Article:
Judgement Day

So the judgement is out. You can read the whole thing here

On a quick read a few things strike me about it.

First is the suggestion (para 114) that “even if performance standards have improved, Ofqual was entitled to give priority to the comparable outcome approach.” My translation of that is Ofsted can down grade student outcomes to prevent even the whiff of grade inflation, even when it is not grade inflation.

Secondly, there is (IMHO) a circular argument about how improvement can be shown. Para 78 is clear that the setting of grade boundaries using statistical models based on KS2 outcomes is fine and there ” may be a departure from that where there is a good explanation why the standard may have improved, but not otherwise.” The rest of the argument seems to suggest that the only acceptable way that such improvement could be should is if attainment is shown to increase, which according to the previous sentence, cannot occur. One improvement to come out of this will need to be a very clear statement by OFQUAL on what it would consider to be a “good explanation”. Without such a statement we are all labouring in the dark.

The other over-riding point is covered from para 71 onwards, where it is fairly clear that the sequence of events was that Edexcel first of all had confidence in their initial contention that the marking was fair and that the January grade boundaries should apply. This was then questioned by OFQUAL who were concerned to impose comparable outcomes.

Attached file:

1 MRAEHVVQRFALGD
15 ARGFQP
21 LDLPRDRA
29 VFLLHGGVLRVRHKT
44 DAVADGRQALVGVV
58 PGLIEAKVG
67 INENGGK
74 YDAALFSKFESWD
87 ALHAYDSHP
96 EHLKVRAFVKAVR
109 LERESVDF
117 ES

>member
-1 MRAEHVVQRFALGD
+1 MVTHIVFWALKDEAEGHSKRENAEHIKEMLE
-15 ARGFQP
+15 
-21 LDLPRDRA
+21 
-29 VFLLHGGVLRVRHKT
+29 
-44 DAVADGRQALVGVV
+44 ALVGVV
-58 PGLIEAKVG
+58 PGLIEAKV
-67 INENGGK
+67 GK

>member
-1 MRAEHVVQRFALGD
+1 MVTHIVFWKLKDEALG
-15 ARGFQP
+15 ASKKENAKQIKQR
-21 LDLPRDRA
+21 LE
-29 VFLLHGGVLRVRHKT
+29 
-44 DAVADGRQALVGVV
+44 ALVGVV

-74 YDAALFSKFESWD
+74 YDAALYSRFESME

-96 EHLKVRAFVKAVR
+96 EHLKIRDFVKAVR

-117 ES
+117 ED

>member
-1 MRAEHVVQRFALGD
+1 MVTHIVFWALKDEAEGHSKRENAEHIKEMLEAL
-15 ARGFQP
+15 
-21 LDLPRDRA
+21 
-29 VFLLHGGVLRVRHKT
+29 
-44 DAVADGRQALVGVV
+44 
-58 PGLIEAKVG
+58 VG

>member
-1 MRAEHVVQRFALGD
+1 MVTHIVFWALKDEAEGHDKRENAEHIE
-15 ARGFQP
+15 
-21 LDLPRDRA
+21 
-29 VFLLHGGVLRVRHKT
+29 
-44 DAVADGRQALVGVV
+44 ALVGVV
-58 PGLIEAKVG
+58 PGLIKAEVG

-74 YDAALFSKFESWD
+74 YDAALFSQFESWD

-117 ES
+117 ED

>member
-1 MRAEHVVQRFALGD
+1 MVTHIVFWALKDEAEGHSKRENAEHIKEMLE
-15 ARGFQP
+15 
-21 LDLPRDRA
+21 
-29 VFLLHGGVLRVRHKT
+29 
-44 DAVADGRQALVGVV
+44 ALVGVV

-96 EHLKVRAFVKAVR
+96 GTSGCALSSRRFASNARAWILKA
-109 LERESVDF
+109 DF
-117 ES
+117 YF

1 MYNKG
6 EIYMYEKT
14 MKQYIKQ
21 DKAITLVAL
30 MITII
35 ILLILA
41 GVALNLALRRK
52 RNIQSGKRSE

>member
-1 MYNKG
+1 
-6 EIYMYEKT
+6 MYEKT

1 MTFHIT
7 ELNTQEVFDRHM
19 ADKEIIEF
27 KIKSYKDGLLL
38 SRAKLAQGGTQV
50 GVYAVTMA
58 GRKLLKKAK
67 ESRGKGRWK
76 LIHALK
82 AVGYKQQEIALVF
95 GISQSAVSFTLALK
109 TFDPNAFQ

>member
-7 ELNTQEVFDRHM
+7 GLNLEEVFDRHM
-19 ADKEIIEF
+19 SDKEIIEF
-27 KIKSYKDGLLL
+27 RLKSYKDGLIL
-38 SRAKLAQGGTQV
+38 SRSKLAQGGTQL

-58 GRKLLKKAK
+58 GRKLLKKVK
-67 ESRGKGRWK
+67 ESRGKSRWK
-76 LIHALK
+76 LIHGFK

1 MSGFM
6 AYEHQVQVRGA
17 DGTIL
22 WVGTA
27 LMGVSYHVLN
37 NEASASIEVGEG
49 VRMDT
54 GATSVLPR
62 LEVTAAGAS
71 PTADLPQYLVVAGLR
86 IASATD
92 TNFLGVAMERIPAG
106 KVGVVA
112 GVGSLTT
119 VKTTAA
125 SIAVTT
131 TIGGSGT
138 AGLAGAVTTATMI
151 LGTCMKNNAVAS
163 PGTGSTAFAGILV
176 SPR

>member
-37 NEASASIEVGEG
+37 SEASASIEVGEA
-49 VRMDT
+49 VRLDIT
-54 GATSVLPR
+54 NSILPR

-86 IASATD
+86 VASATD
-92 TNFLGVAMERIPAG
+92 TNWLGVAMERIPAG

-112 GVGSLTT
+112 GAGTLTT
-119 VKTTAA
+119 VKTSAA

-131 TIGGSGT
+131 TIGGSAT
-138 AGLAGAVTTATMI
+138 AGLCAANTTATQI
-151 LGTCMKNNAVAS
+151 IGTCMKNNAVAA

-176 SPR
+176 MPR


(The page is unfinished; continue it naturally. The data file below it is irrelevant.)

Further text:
The final thing of course is that the judgement goes into great detail about the meaning of “fairness” and “conspicuous unfairness”. The legal meaning, as derived from case history is perhaps a little different from that understood in common usage. This isn’t criticism or complaint, just an observation. The judgement holds that the way the awarding bodies and OFQUAL dealt with this issue wasn’t unfair or conspicuously unfair. That was the legal bar that was set.

Whether there was unfairness to individual students is a different matter, which the judgement does accept. It does this explicitly in para 124 where it states;

In my judgment, maintaining the currency of the qualification was a powerful and legitimate justification, in the public interest, even though that involved accepting as a necessary, albeit highly undesirable, consequence that the June students were to some extent subject to tougher assessments than their January (and indeed earlier) counterparts.

To me, as a layman, that’s unfair.